A Cut Above
Oscar Udeshi has a soft spot for the classic suit. The designer talks to Georgina Wilson-Powell about the inspiration for his menswear label and his passion for reinventing the brand.
Despite the disposable nature of modern menswear, some things do not go out of fashion; they simply evolve. The suit is one such item, consistently attracting designers to reform, to perfect and to reinvent the wardrobe staple for the demands of the modern man. Menswear designer Oscar Udeshi is one of the new guard, creating unique bespoke suits (and ready to wear menswear and accessories) for the 21st century. The location of his appointment-only London boutique in Mayfair, not Savile Row, is telling of his forward thinking; as the youngest-ever chairman of the British Menswear Council, his influence is not to be underestimated.
An ex-banker, Udeshi changed careers after a bad car accident gave him the motivation to live to work, not work to live. He had always been fascinated with men's clothes (and admits to owning more than 400 shirts) but he could never find the perfect suit. As he puts it, "I either needed therapy or I needed to make this my profession. So I did the latter." Udeshi, the line he launched a decade ago, is dedicated to ensure that each product created is unique to the brand. His combination of function and flair has attracted attention from an unusual corner - various military organisations across Europe commissioned him to design pieces for the Austrian Army, and bespoke raincoats for a ceremony honouring the 100th anniversary of the Entente Cordiale between France and England in 2004.
Udeshi elaborates on his popularity among the traditionally less fashionable crowd. "My pieces are very functional, they fulfil the purpose they were intended for, using the appropriate materials, using good but simple design, that is strong where it needs to be, and flexible and light otherwise. My philosophy background comes in useful? One looks at the problem, looks at the existing solutions, and then analyses their strengths and weaknesses, and thinks what the problem really requires, what qualities are needed, and what possesses these qualities. Sometimes one has to go outside of the box, and hopefully comes up with something better, that fulfils all the needs."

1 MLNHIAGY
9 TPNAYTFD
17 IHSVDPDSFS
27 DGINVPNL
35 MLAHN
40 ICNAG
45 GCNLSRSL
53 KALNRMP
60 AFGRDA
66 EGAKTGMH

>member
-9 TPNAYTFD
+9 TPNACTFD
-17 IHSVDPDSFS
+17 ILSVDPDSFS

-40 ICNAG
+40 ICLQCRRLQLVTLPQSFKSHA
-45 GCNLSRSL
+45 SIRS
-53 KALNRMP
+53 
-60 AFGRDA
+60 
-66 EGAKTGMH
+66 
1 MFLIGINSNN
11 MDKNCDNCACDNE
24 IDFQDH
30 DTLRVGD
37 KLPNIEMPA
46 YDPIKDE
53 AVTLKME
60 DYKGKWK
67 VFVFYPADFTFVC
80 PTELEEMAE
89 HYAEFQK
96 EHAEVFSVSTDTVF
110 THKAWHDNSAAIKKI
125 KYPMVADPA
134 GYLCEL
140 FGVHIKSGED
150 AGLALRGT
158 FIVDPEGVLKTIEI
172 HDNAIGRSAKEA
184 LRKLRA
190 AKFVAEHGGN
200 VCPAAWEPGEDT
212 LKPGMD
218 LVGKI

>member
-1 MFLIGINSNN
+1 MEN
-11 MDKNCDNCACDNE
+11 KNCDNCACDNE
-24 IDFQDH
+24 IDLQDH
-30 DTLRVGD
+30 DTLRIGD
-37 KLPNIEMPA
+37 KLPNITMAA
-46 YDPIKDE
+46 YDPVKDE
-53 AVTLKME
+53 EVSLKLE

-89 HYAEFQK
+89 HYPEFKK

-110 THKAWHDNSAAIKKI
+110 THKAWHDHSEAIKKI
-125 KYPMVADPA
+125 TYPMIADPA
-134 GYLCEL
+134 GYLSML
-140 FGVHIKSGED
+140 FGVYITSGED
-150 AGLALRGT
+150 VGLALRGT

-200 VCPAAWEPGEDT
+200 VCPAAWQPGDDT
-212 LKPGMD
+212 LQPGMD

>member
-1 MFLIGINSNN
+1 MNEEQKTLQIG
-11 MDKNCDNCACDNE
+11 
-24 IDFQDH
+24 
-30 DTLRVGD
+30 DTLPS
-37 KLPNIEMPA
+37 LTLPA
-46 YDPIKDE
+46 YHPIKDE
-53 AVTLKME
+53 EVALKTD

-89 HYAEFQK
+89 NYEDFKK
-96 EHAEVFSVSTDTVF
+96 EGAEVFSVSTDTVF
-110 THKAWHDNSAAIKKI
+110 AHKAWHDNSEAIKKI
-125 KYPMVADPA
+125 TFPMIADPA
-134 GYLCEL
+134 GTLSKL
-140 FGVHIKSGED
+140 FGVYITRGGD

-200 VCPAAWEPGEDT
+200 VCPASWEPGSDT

With parents from Austria and Zanzibar, a childhood spent in Hong Kong and a degree in economics and philosophy, Udeshi is the product of an unusual mix. "From my Austrian side, form follows function, and an appreciation for Bauhaus and good design, and the relevant structure needed. From my Zanzibar side, I get my love of the exotic, the extreme and colourful, such as our re-coloured vintage paisley designs. And from Hong Kong, I take the business part."
As with all designers, the biggest challenge for Udeshi is in developing his brand and keeping it fresh. The focus has to be on reinvention, something he is passionate about. "The basic suit shape hasn't really changed in 100 years. There's a constant evolution, but the jump isn't as big as seeing the original Wright plane and an Airbus A380. You keep it modern by playing with all the elements that make up the suit; the fabric, its weave, its weight, its colour, its construction, the way the jacket is lined, and what it's lined with, the pockets, their placement and how they are constructed, the length of the jacket, the style of the shoulder..."
The dazzling potential of a suit's variables were shown off by a recent exhibition, Singular Suit, at London's Somerset House, in which artists and designers collaborated to push design boundaries. The British sculptor Antony Gormley worked with designer brand Aquascutum on a suit made of metal, while cult designer Henry Holland created a leather suit with Marc Jacobs's personal tattoo artist, Scott Campbell.
In this vein, Udeshi also sees the suit as a blank canvas. "There can be inspiration in everything. A turn-of-the-century dressing gown for a collar detail on a coat, a shade of purple from a Renaissance painting," he explains. But he doesn't just look backward. "A new cutting technique that makes components for Nasa is used to cut our labels." Udeshi's interest in technological innovation enables him to move forward constantly, expanding his brand across the globe. With 20 stores set to open in the next four years, including stores in the Middle East, he is here for the long haul.
"If I thought there was no need for what we do, then there would be no reason to stay in business. You have to bring something new to the table."
Updated: August 29, 2009 04:00 AM